During the last 48 hours, several University of Pittsburgh at Johnstown students have fallen ill and reported symptoms to the campus health services. University of Pittsburgh at Johnstown Officials suspect that it is a norovirus outbreak and have subsequently canceled all weekend events held indoor for students. This includes the cancellation of cafeteria services for the students, who will instead be able to pick up pre-made meals.
The Pennsylvania Department of Health reiterated the University’s sentiments by saying that they also believed that the gastrointestinal illness spreading around campus is the norovirus. The restrictions that the University has made are put in place to protect the students, faculty and staff. The idea is to put a stop to the spread of this norovirus.
Norovirus – also called stomach flu or food poisoning – is extremely contagious, hence why the University has taken many steps to stop the spread of the virus. The virus is an airborne illness and therefore can be spread through infected people. It can also be spread through contaminated food, water and surfaces. If a student contracts the norovirus they may experience symptoms that include: fever, chills, vomiting, nausea, diarrhea and overall stomach uneasiness.
Officials recommend that students cut down on the time spent with other students in order to prevent exposure to the illness, as the University of Pittsburgh at Johnstown have a suspected norovirus outbreak. The disease is spread most rapidly in closed and crowded indoor areas. Generally, the symptoms only last one or two days, but can be very painful during that time.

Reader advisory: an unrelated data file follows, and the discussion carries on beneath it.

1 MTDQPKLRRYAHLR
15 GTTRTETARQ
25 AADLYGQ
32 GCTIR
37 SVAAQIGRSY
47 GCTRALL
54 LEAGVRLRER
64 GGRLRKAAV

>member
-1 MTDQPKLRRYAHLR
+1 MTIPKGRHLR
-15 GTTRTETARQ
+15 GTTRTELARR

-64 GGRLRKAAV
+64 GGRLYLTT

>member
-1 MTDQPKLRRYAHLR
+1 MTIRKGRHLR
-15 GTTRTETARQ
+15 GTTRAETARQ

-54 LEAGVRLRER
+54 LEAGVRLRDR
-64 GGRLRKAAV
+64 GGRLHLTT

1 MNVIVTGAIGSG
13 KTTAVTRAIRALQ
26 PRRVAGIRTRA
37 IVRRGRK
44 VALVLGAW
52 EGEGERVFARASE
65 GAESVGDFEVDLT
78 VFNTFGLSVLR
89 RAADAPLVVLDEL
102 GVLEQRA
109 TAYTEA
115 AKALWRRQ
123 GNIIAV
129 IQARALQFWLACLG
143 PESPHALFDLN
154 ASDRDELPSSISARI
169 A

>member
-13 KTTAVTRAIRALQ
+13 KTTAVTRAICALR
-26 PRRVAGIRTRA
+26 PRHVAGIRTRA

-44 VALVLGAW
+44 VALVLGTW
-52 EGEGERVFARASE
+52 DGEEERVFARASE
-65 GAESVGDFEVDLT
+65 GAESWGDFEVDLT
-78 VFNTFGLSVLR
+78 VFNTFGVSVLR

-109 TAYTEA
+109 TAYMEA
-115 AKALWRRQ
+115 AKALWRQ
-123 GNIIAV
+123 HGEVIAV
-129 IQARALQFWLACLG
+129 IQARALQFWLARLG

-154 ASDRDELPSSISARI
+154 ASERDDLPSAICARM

The University of Pittsburgh at Johnstown not only closed the cafeteria, but also closed their wellness center. The Office of Health and Counseling has extended their weekend hours after the suspected outbreak. The University has hired surplus staff to perform additional cleanings and sanitization of the campus and wellness center to prevent the spread of the norovirus. Although indoor events were cancelled over the weekend, students will resume classes on Monday morning.
Students who are sick with the illness are being accommodated with the close of the cafeteria. Meals are being delivered to the rooms of those with the norovirus. If the student provides their information, a meal will be delivered within an hour.
There are many preventive steps that can be taken in order to avoid the norovirus. The University has given the students, faculty and staff helpful measures to take to avoid contracting and spreading the illness. This includes thorough hand washing on a frequent basis, particularly after using the restroom and preparing or eating food. Also, extensive disinfecting and cleaning of surfaces directly after exhibiting an illness episode can help the spread of the norovirus. Another step that can be taken is washing infected linens and clothing immediately after exhibiting symptoms. The last step given by the University is to flush the toilet and make sure the area is kept clean. The Center for Disease Control and Prevention (CDC) adds that washing produce and cooking seafood all the way through are important factors in prevention of the norovirus. The CDC also says that a sick individual should not prepare food for another person. These tips are recommended as the University of Pittsburgh at Johnstown experiences a suspected norovirus outbreak.
By Rebecca Hofland
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